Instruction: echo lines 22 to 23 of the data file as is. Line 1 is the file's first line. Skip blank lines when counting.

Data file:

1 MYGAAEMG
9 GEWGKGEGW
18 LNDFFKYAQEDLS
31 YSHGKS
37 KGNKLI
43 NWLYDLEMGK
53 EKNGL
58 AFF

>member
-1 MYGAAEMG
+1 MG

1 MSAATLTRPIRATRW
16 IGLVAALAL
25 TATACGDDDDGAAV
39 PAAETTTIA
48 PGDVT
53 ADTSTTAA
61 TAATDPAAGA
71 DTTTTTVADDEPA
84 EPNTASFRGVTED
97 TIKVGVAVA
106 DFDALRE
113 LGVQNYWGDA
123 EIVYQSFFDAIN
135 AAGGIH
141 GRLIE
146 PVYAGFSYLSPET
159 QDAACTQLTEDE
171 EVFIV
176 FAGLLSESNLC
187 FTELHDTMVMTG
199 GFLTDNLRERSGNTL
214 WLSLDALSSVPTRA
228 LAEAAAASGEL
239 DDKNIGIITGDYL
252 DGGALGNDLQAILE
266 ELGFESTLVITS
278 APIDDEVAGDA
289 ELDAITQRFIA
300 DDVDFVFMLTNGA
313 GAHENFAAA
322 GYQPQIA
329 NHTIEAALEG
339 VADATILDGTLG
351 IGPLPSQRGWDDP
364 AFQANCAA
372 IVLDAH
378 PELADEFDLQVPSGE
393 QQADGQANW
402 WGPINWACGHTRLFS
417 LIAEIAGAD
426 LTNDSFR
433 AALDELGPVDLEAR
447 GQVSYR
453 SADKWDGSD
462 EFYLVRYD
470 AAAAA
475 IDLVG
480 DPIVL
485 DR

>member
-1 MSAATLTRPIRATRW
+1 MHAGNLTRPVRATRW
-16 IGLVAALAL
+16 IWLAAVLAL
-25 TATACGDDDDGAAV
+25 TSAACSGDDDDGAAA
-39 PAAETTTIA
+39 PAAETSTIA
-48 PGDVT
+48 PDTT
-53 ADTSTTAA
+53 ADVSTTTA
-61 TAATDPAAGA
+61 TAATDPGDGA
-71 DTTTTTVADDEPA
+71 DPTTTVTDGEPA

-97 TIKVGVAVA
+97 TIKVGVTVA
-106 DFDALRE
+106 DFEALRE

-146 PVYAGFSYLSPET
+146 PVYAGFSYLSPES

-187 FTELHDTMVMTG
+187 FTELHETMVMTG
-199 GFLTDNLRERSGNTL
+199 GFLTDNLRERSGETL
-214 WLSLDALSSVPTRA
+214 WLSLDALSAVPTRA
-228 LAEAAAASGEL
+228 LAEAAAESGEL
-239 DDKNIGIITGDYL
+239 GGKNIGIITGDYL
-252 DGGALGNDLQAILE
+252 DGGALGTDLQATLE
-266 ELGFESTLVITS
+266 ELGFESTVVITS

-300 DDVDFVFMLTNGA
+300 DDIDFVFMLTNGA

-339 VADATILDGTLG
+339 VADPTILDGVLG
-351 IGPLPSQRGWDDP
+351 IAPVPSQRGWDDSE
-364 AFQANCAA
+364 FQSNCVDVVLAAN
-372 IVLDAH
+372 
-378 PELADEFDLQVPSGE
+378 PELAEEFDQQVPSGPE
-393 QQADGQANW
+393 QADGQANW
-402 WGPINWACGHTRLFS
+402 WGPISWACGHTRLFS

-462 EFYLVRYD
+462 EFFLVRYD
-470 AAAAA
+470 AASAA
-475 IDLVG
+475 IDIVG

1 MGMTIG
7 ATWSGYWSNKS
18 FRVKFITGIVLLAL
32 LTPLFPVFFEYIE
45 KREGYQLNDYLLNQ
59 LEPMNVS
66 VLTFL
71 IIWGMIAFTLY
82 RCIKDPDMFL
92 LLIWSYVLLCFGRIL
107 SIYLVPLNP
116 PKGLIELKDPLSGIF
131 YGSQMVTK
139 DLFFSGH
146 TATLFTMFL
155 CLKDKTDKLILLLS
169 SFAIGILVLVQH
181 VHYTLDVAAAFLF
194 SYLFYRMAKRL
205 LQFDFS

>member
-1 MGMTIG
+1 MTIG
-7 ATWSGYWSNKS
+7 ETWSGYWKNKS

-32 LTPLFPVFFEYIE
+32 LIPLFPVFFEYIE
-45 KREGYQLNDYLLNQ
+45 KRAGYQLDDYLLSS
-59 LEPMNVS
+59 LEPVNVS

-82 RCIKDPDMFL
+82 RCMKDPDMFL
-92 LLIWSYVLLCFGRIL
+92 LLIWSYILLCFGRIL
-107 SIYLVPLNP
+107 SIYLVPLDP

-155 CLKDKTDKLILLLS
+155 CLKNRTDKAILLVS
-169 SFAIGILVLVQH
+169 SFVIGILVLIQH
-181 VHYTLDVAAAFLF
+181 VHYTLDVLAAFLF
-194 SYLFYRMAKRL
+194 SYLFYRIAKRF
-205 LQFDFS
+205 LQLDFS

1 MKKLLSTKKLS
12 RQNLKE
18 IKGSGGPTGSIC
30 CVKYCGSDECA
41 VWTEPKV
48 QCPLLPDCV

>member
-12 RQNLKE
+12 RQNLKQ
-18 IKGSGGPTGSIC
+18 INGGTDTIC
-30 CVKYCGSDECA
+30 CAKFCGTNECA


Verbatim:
106 DFDALRE
113 LGVQNYWGDA